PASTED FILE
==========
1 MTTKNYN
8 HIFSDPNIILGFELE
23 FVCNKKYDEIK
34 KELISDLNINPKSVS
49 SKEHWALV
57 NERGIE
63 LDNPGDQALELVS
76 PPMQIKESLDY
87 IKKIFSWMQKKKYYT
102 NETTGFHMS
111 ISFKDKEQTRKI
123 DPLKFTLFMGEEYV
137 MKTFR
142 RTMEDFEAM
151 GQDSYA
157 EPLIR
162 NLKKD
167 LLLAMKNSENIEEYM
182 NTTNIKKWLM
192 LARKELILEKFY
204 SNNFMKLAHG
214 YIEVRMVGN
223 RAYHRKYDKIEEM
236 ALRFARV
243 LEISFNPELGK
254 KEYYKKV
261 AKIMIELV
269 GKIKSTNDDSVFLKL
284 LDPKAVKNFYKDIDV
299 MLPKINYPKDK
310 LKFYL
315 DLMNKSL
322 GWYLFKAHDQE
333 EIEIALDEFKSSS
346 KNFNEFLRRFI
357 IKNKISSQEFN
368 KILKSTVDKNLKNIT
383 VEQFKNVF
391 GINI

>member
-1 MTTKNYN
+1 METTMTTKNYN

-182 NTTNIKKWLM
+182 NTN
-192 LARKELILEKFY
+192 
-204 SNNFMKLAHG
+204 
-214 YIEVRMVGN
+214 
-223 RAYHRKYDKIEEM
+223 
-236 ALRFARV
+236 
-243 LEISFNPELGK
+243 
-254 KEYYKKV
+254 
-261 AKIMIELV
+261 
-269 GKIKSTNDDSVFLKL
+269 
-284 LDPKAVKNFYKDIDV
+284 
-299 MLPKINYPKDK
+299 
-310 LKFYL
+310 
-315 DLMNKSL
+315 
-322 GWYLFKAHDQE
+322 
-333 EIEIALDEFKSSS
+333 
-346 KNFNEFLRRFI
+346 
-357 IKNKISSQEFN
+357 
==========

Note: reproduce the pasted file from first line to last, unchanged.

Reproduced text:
1 MTTKNYN
8 HIFSDPNIILGFELE
23 FVCNKKYDEIK
34 KELISDLNINPKSVS
49 SKEHWALV
57 NERGIE
63 LDNPGDQALELVS
76 PPMQIKESLDY
87 IKKIFSWMQKKKYYT
102 NETTGFHMS
111 ISFKDKEQTRKI
123 DPLKFTLFMGEEYV
137 MKTFR
142 RTMEDFEAM
151 GQDSYA
157 EPLIR
162 NLKKD
167 LLLAMKNSENIEEYM
182 NTTNIKKWLM
192 LARKELILEKFY
204 SNNFMKLAHG
214 YIEVRMVGN
223 RAYHRKYDKIEEM
236 ALRFARV
243 LEISFNPELGK
254 KEYYKKV
261 AKIMIELV
269 GKIKSTNDDSVFLKL
284 LDPKAVKNFYKDIDV
299 MLPKINYPKDK
310 LKFYL
315 DLMNKSL
322 GWYLFKAHDQE
333 EIEIALDEFKSSS
346 KNFNEFLRRFI
357 IKNKISSQEFN
368 KILKSTVDKNLKNIT
383 VEQFKNVF
391 GINI

>member
-1 MTTKNYN
+1 METTMTTKNYN

-182 NTTNIKKWLM
+182 NTN
-192 LARKELILEKFY
+192 
-204 SNNFMKLAHG
+204 
-214 YIEVRMVGN
+214 
-223 RAYHRKYDKIEEM
+223 
-236 ALRFARV
+236 
-243 LEISFNPELGK
+243 
-254 KEYYKKV
+254 
-261 AKIMIELV
+261 
-269 GKIKSTNDDSVFLKL
+269 
-284 LDPKAVKNFYKDIDV
+284 
-299 MLPKINYPKDK
+299 
-310 LKFYL
+310 
-315 DLMNKSL
+315 
-322 GWYLFKAHDQE
+322 
-333 EIEIALDEFKSSS
+333 
-346 KNFNEFLRRFI
+346 
-357 IKNKISSQEFN
+357 